The loquat (Eriobotrya japonica) is a species of flowering plant in the family Rosaceae, native to south-central China. It is a large evergreen shrub or small tree, grown commercially for its yellow fruit, and also cultivated as an ornamental plant. Eriobotrya japonica was formerly thought to be closely related to the genus Mespilus, and is still sometimes known as the Japanese medlar. It is also known as Japanese plum and Chinese plum.
Loquats are unusual among fruit trees in that the flowers appear in the autumn or early winter, and the fruits are ripe in late winter or early spring. The flowers are 2 cm in diameter, white, with five petals, and produced in stiff panicles of three to ten flowers. The flowers have a sweet, heady aroma that can be smelled from a distance. These trees are currently in bloom in Melbourne.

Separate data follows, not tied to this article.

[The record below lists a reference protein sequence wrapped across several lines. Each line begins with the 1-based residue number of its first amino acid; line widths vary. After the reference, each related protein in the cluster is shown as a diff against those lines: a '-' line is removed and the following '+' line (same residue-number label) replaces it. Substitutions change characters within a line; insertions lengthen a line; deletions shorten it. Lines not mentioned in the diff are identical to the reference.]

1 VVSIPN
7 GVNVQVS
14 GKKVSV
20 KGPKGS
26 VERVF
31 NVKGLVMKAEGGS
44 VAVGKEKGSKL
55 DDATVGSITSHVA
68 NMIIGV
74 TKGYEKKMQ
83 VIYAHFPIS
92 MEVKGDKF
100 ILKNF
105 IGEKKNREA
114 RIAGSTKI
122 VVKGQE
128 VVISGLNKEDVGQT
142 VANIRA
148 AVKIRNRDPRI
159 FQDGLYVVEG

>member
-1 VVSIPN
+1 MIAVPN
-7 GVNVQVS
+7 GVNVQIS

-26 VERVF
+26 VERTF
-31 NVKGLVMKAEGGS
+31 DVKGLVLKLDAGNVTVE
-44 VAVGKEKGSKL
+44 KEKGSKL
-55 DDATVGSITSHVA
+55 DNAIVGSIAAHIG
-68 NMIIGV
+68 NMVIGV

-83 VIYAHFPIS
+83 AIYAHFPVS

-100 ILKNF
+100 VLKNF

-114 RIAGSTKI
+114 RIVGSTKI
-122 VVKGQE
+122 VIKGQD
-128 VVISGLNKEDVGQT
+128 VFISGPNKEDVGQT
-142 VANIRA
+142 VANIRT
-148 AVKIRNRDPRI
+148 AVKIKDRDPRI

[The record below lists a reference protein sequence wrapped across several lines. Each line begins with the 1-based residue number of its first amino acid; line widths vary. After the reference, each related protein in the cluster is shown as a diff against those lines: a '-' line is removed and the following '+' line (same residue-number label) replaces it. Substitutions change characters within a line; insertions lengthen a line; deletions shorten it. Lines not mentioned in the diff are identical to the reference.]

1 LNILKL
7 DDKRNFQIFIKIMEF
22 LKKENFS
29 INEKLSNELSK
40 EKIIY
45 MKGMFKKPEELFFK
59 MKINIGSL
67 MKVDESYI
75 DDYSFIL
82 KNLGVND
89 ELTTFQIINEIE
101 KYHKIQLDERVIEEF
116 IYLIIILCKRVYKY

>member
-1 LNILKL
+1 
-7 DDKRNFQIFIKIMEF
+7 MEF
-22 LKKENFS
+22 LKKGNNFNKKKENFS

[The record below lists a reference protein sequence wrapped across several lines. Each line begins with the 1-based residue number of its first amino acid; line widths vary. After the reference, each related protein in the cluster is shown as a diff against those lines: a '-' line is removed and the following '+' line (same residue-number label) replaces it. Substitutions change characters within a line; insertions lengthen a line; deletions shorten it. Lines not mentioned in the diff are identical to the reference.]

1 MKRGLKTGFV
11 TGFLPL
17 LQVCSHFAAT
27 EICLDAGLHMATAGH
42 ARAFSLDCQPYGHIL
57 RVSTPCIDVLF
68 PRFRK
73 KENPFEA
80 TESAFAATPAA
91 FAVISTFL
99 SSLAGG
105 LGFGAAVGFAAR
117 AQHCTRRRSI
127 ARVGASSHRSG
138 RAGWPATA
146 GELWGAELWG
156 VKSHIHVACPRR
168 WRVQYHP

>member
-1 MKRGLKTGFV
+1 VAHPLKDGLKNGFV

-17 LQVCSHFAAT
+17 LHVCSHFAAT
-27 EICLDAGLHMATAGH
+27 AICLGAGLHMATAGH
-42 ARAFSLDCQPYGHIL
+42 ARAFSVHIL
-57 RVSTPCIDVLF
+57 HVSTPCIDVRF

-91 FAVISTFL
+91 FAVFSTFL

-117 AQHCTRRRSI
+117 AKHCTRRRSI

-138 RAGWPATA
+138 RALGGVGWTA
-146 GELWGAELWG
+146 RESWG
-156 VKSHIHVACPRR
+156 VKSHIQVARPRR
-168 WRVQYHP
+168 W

Loquat fruits (second photo [out of season] included for information), growing in clusters, are oval, rounded or pear-shaped, 3–5 cm long, with a smooth or downy, yellow or orange, sometimes red-blushed skin. The succulent, tangy flesh is white, yellow or orange and sweet to subacid or acid, depending on the cultivar. Each fruit contains 2-3 large brown seeds. The skin, though thin, can be peeled off manually if the fruit is ripe. The fruits are the sweetest when soft and orange. The flavour is a mix of peach, citrus and mild mango.
This post is part of the Floral Friday Fotos meme.